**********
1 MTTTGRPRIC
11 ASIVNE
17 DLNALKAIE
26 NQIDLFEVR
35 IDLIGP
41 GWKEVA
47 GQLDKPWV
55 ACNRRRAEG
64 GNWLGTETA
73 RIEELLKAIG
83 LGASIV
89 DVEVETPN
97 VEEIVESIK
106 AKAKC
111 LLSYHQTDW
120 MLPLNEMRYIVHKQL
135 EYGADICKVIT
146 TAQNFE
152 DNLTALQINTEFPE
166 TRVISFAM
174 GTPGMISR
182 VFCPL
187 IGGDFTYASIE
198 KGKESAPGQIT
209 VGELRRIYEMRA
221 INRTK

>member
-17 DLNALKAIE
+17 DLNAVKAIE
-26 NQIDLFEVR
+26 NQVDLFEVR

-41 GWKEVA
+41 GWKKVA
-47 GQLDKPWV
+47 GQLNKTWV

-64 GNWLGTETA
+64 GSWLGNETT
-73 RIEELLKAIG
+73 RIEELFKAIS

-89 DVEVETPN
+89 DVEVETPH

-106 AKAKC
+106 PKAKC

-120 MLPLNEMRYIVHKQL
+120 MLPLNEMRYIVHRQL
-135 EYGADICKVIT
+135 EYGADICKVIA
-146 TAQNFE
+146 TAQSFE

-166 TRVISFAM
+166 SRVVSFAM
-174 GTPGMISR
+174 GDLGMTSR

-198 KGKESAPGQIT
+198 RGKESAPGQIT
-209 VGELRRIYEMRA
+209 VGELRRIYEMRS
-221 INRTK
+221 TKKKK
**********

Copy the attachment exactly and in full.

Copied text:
1 MTTTGRPRIC
11 ASIVNE
17 DLNALKAIE
26 NQIDLFEVR
35 IDLIGP
41 GWKEVA
47 GQLDKPWV
55 ACNRRRAEG
64 GNWLGTETA
73 RIEELLKAIG
83 LGASIV
89 DVEVETPN
97 VEEIVESIK
106 AKAKC
111 LLSYHQTDW
120 MLPLNEMRYIVHKQL
135 EYGADICKVIT
146 TAQNFE
152 DNLTALQINTEFPE
166 TRVISFAM
174 GTPGMISR
182 VFCPL
187 IGGDFTYASIE
198 KGKESAPGQIT
209 VGELRRIYEMRA
221 INRTK

>member
-17 DLNALKAIE
+17 DLNAVKAIE
-26 NQIDLFEVR
+26 NQVDLFEVR

-41 GWKEVA
+41 GWKKVA
-47 GQLDKPWV
+47 GQLNKTWV

-64 GNWLGTETA
+64 GSWLGNETT
-73 RIEELLKAIG
+73 RIEELFKAIS

-89 DVEVETPN
+89 DVEVETPH

-106 AKAKC
+106 PKAKC

-120 MLPLNEMRYIVHKQL
+120 MLPLNEMRYIVHRQL
-135 EYGADICKVIT
+135 EYGADICKVIA
-146 TAQNFE
+146 TAQSFE

-166 TRVISFAM
+166 SRVVSFAM
-174 GTPGMISR
+174 GDLGMTSR

-198 KGKESAPGQIT
+198 RGKESAPGQIT
-209 VGELRRIYEMRA
+209 VGELRRIYEMRS
-221 INRTK
+221 TKKKK